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What Is Workers' Compensation?

Every state has passed workers' compensation laws that provide benefits to employees injured at work. These laws have a variety of names, such as workers' compensation, workman's compensation, worker's compensation, or work comp. These laws require that employees suffering on-the-job injuries receive compensation to replace lost wages and cover medical expenses. Most state laws provide that employers must either carry insurance through a private carrier or show that they can self-insure against claims by workers injured on the job. Other states provide that employers must pay into a state workers' compensation fund.

What If My Employer Will Not Rehire Me?

Once you have received a physician's permission to return to work following an occupational injury, you will most likely wish to return to your previous job. This can prove problematic. Your employer has no legal responsibility to hold a position for you or create a new one once you have made your recovery.

What If My Employer Does Not Carry Worker's Compensation Insurance?

Nearly all employers in Wisconsin are required by law to carry Wisconsin workers' compensation insurance. However, if your employer does not carry worker's compensation insurance and is illegally uninsured, you may still file for workers' compensation benefits through the Uninsured Employers Fund (UEF). 

What Does "Arising Out Of Unemployment" Mean?

Generally, any injury occurring at work which is due to a traumatic incident, such as falling from a ladder, or that is due to cumulative factors, like injuries caused by repetitive motions, would be considered as arising out of employment. Illnesses created by the work environment, like medical conditions caused by exposure to chemicals, are also compensable. In general, any injury or illness that requires the worker to see a doctor or that results in disability or death qualifies for workers' compensation benefits. A doctor must be able to verify that there is objective medical evidence showing that an injury or disease exists and that work exposure was the major cause.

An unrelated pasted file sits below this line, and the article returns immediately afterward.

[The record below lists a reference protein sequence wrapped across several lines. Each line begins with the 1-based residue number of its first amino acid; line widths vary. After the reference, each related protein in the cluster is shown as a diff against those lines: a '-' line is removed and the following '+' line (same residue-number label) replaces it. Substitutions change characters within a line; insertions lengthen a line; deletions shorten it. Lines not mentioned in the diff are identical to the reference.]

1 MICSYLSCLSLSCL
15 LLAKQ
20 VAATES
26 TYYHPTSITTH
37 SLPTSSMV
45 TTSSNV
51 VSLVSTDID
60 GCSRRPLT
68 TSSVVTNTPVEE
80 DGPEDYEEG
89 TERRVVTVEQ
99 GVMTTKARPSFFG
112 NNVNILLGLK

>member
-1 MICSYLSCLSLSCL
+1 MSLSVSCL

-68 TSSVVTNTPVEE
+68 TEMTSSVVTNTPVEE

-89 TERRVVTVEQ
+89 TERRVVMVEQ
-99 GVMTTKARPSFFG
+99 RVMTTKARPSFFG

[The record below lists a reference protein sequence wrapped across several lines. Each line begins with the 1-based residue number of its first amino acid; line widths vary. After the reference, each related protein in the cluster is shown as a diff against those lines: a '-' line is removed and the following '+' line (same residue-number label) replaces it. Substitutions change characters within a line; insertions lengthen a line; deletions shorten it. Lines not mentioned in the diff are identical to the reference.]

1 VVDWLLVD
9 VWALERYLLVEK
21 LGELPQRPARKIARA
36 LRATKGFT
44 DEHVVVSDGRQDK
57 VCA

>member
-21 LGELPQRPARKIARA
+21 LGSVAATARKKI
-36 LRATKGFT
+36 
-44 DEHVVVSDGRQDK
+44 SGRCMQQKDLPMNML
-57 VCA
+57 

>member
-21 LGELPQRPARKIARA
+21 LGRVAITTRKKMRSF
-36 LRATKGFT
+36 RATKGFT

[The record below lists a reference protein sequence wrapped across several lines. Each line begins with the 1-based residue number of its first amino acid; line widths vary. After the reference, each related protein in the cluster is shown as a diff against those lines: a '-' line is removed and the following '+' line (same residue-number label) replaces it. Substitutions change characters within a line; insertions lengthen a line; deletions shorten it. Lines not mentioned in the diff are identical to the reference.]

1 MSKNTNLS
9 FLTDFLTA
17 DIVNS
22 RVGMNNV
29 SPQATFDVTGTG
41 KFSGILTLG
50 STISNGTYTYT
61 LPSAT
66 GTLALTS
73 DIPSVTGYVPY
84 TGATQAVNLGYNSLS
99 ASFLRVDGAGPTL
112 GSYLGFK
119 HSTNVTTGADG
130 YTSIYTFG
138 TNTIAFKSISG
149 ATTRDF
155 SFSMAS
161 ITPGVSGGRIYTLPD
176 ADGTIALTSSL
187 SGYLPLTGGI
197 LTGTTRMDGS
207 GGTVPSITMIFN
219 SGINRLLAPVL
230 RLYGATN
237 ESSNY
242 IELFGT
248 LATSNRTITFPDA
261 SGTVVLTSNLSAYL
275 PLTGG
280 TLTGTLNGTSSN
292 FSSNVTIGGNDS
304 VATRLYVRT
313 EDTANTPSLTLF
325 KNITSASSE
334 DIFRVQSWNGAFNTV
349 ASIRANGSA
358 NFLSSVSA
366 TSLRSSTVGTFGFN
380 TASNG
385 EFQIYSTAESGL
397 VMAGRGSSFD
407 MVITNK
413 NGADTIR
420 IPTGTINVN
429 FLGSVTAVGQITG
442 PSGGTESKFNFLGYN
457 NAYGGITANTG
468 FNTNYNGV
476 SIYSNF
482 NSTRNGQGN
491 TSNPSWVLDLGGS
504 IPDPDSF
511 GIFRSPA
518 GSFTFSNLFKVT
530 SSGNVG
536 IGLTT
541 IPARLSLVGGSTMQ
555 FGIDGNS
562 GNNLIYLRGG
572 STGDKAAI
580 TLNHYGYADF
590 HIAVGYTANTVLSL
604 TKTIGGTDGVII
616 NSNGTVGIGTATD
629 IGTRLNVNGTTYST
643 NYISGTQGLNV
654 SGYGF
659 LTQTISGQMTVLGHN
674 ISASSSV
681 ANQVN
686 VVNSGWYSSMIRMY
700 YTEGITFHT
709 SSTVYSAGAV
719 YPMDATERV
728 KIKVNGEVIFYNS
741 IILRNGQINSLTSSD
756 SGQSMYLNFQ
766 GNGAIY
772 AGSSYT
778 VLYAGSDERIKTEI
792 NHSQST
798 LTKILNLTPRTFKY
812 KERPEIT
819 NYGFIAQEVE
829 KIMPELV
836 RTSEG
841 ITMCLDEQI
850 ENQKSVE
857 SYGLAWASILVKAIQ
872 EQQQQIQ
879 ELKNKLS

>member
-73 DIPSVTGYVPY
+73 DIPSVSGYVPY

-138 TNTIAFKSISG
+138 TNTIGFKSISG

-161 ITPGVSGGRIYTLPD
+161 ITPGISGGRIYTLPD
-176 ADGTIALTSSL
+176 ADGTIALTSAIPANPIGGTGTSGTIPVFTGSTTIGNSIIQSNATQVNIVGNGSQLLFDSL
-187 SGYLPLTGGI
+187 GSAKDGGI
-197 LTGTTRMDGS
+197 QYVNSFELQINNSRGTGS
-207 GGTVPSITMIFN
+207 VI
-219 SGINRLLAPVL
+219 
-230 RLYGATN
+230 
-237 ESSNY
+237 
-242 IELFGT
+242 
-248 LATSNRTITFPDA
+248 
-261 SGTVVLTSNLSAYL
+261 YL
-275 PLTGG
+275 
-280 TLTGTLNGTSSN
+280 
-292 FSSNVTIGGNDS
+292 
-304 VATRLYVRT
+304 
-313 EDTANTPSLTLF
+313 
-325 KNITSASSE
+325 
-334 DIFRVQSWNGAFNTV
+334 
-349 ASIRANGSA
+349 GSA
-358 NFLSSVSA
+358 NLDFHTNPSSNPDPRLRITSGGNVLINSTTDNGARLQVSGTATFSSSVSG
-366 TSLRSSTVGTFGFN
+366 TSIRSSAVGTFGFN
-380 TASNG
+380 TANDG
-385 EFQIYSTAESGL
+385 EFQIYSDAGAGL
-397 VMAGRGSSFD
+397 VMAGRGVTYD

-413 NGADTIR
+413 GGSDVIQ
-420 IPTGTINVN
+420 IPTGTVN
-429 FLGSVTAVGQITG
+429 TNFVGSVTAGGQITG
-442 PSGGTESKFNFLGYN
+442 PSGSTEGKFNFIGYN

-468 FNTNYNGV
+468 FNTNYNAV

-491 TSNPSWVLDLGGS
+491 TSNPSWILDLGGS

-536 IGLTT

What Are An Employer's Responsibilities Under Worker's Compensation Laws?

Employer's Responsibilities in all 50 states are to provide workers' compensation coverage according to their respective state's laws and regulations. The laws in some states provide an exception for some very small employers and allow some large employers to be self-insuring. In addition to providing coverage, however, employers may have additional responsibilities. These responsibilities include: 

Are There Any Exceptions To The General Rule That When Employees Are Injured At Work, They Receive Worker's Compensation?

State workers' compensation laws do provide exceptions to the rule that workers injured on the job are entitled to compensation. Each state is different, but the exceptions may include:

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Mays Law Office, LLC

6405 Century Avenue
Suite 103
Middleton, WI 53562

Phone: 608-535-4719
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